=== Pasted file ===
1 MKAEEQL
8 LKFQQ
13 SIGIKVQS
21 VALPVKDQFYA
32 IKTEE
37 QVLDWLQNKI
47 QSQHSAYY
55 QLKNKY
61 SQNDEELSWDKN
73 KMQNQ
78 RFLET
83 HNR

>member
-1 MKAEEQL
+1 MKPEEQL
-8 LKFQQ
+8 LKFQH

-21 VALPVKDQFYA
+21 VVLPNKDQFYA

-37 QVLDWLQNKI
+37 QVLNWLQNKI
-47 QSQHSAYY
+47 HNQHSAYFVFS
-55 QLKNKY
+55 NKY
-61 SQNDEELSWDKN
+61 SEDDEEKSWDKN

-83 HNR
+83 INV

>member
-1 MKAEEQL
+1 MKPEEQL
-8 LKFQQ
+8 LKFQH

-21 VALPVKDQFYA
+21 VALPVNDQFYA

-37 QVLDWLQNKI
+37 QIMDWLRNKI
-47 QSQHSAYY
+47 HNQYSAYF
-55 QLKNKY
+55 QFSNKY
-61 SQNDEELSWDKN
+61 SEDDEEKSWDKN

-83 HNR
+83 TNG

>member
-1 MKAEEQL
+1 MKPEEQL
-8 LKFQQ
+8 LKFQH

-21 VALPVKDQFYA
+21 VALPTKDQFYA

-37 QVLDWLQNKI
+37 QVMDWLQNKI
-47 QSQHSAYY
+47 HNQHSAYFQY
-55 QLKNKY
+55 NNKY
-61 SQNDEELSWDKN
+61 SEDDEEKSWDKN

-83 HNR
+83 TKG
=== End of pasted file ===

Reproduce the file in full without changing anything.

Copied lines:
1 MKAEEQL
8 LKFQQ
13 SIGIKVQS
21 VALPVKDQFYA
32 IKTEE
37 QVLDWLQNKI
47 QSQHSAYY
55 QLKNKY
61 SQNDEELSWDKN
73 KMQNQ
78 RFLET
83 HNR

>member
-1 MKAEEQL
+1 MKPEEQL
-8 LKFQQ
+8 LKFQH

-21 VALPVKDQFYA
+21 VVLPNKDQFYA

-37 QVLDWLQNKI
+37 QVLNWLQNKI
-47 QSQHSAYY
+47 HNQHSAYFVFS
-55 QLKNKY
+55 NKY
-61 SQNDEELSWDKN
+61 SEDDEEKSWDKN

-83 HNR
+83 INV

>member
-1 MKAEEQL
+1 MKPEEQL
-8 LKFQQ
+8 LKFQH

-21 VALPVKDQFYA
+21 VALPVNDQFYA

-37 QVLDWLQNKI
+37 QIMDWLRNKI
-47 QSQHSAYY
+47 HNQYSAYF
-55 QLKNKY
+55 QFSNKY
-61 SQNDEELSWDKN
+61 SEDDEEKSWDKN

-83 HNR
+83 TNG

>member
-1 MKAEEQL
+1 MKPEEQL
-8 LKFQQ
+8 LKFQH

-21 VALPVKDQFYA
+21 VALPTKDQFYA

-37 QVLDWLQNKI
+37 QVMDWLQNKI
-47 QSQHSAYY
+47 HNQHSAYFQY
-55 QLKNKY
+55 NNKY
-61 SQNDEELSWDKN
+61 SEDDEEKSWDKN

-83 HNR
+83 TKG